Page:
It’s official: Maine is the least friendly state in the nation to do business with.
Forbes magazine made that proclamation last week — and now Maine Gov. Paul LePage has seconded it.
“Frankly, I agree with them. I truly agree with them,” LePage told a Chamber of Commerce breakfast in Bangor, according to the Bangor Daily News
“And that’s after two years of struggling to make some changes to make Maine a more business-friendly state, so it just goes to show how much work we have to do.’’
In its seventh annual Best States for Business list, Forbes put Maine at the bottom of the list for the third straight year.
“Maine’s problems run deep. It has the second highest corporate tax burden at 16 percent above the national average, according to Moody’s Analytics,’’ Forbes said.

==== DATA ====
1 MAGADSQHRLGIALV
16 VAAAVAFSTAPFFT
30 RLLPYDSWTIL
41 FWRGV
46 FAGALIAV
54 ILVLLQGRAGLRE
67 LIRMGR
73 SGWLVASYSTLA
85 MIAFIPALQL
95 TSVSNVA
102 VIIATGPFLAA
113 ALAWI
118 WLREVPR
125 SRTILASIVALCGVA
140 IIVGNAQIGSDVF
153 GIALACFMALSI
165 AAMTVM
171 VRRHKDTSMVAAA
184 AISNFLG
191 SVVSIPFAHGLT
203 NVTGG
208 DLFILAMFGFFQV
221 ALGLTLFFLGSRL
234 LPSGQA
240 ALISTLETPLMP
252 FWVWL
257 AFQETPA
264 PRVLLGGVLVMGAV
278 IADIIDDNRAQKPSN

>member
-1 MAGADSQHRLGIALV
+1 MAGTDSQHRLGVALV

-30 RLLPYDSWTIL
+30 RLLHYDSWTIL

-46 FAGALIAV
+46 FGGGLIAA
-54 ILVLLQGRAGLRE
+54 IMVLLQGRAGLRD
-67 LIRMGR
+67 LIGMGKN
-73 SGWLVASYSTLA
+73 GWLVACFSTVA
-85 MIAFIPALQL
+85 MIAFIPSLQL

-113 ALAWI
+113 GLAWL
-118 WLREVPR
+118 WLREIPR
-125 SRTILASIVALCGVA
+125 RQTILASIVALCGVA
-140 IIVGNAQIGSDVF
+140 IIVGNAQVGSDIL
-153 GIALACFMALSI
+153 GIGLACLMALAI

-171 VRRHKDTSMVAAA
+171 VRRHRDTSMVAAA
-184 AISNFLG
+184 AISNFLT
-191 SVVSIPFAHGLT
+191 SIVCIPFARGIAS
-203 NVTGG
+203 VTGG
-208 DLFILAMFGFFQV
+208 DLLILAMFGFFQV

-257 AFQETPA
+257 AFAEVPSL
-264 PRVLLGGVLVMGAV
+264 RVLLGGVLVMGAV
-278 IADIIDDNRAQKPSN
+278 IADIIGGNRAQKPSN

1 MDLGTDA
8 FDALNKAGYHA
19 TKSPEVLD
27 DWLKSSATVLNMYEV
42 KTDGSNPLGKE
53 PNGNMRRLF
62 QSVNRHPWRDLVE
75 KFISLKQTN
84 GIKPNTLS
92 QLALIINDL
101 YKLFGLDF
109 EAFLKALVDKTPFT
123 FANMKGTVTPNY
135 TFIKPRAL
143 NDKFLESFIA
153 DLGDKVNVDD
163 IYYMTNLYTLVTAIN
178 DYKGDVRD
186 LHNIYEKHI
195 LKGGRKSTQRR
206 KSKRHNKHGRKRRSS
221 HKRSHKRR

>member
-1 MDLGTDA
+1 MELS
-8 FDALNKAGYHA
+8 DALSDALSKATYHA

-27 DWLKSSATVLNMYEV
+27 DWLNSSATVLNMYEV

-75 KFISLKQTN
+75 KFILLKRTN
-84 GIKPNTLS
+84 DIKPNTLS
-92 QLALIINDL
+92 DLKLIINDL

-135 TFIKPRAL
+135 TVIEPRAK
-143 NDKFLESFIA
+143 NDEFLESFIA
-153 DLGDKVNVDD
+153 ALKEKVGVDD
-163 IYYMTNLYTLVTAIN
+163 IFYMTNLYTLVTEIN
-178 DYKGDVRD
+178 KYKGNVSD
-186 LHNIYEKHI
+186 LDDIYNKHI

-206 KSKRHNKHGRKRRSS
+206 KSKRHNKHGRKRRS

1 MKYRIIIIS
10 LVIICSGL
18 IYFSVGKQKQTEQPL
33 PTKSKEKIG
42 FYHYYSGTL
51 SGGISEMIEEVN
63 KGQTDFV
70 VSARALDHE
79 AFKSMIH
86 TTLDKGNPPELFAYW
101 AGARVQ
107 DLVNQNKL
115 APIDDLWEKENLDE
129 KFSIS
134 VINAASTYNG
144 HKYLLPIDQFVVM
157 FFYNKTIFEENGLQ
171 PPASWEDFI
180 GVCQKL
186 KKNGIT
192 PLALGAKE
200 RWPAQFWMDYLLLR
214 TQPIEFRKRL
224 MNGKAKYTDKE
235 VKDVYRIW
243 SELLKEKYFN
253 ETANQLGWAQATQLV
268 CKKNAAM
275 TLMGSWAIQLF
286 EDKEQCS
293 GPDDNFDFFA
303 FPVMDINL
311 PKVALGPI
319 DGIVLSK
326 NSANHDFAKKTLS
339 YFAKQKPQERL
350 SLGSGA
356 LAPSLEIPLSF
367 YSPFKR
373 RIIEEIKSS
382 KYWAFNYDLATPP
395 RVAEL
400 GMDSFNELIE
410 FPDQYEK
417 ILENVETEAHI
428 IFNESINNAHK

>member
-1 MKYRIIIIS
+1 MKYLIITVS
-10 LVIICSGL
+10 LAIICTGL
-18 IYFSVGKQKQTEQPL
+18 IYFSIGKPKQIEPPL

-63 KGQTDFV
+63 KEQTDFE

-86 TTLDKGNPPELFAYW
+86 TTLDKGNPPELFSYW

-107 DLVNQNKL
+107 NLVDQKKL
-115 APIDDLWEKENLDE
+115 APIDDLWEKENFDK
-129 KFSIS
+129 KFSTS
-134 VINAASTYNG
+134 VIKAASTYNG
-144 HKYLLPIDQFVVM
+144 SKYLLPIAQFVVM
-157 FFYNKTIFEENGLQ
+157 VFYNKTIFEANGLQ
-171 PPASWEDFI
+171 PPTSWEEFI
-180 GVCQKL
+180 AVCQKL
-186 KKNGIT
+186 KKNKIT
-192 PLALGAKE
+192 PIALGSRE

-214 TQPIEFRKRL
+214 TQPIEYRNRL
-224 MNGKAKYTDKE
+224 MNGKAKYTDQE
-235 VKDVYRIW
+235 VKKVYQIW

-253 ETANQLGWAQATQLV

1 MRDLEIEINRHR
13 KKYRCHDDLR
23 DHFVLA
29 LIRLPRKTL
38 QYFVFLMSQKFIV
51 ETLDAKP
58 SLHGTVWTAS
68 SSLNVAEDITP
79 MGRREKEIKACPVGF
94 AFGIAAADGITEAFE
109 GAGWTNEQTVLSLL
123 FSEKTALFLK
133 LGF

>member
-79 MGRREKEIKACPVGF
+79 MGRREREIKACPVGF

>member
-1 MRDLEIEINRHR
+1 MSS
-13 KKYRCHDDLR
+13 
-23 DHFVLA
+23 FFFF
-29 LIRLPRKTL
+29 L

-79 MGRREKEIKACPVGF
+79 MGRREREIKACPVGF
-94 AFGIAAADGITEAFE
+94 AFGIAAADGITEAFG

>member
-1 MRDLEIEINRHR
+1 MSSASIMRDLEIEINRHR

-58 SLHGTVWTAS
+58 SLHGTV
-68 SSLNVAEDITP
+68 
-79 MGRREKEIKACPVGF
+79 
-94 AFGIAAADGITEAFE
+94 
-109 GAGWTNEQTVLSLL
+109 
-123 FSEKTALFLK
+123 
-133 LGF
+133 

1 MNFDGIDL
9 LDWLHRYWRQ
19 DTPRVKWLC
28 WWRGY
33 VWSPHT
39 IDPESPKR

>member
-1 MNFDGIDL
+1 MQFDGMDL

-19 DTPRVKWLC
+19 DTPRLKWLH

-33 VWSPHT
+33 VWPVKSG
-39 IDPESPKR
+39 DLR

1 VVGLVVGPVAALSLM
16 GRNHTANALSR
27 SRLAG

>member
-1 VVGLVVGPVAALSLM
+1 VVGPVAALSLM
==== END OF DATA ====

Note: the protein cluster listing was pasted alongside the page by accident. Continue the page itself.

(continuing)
In addition, the Pine Tree State’s energy costs are 27 percent above the U.S. average, it has the oldest population in the U.S., and headquarters few big businesses, including none of the 1,000 largest American companies by sales, according to Forbes.
Also, “productivity has barely improved the past five years. The 0.2% growth in GSP per employee is the worst in the U.S.’’
LePage echoed the Forbes findings, pointing to high taxes, energy costs, and an aging population as culprits. He said Maine residents pay 24 percent more than the national average for energy, with business spending 14 percent more than businesses in the rest of the nation.
The governor pointed to hydroelectric power and natural gas as key in reducing energy costs.
He also called Maine “the most generous welfare state in the country.’’
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